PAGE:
Western and Arab officials are meeting with envoys of the Syrian opposition in Rome. The main opposition National Coalition was convinced to join the talks by Western pledges of assistance.
Thursday's talks center around what kind of support the international community should afford the Syrian opposition.
The "Friends of Syria" group is made up of around 90 countries, which do not include China or Russia.
In a policy shift ahead of the Rome meeting, the United States announced it would provide "non-lethal" aid, such as food and medical supplies to Syrian opposition fighters, but would continue to refuse giving them weapons.
The concessions were made ahead of the "Friends of Syria" meeting when new US Secretary of State John Kerry met with Syrian opposition leader Ahmed Moaz al-Khatib.
Kerry, who is on a tour of several European capitals, said in Paris that the Syrian opposition needed "more help" in the fight against Assad and that Washington wanted to speed up the crisis-hit country's political transition.
Germany and Britain made similar statements. Speaking in Berlin on Thursday German Foreign Minister Guido Westerwelle pledged another five million euros in humanitarian aid, increasing German contributions to humanitarian assistance in the Syrian conflict to 118 million euros ($155 million).
"We are doing this as a signal of solidarity with the people in Syria and the refugees in the neighboring countries who are suffering incredible hardship," he said.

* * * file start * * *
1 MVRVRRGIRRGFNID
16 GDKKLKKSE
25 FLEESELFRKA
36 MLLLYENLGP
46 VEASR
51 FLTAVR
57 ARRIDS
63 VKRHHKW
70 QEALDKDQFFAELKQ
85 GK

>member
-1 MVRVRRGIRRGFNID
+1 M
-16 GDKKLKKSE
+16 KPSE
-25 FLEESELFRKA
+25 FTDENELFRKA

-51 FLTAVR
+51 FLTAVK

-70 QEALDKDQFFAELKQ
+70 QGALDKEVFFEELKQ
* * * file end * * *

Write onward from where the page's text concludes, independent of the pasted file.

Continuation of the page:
The concrete offer of assistance is believed to have led the opposition to take part in the talks, which they had already decided to boycott.
The Rome talks come two days before a meeting of the National Coalition on Saturday in Istanbul, Turkey, where delegates are planning to elect a prime minister and government for the parts of Syria that are no longer controlled by Bashar al-Assad's regime.
French President Francois Hollande expressed confidence a political solution to the Syrian crisis was possible within weeks.
"I think that in the next few weeks we will manage to find a political solution that will stop the conflict from escalating," he told Echo of Moscow radio station ahead of talks with Russian President Vladimir Putin.
The United Nations estimates that more than 70,000 people have died and hundreds of thousands have fled their homes in the two years since fighting began.
rg/kms (dpa, AFP, Reuters)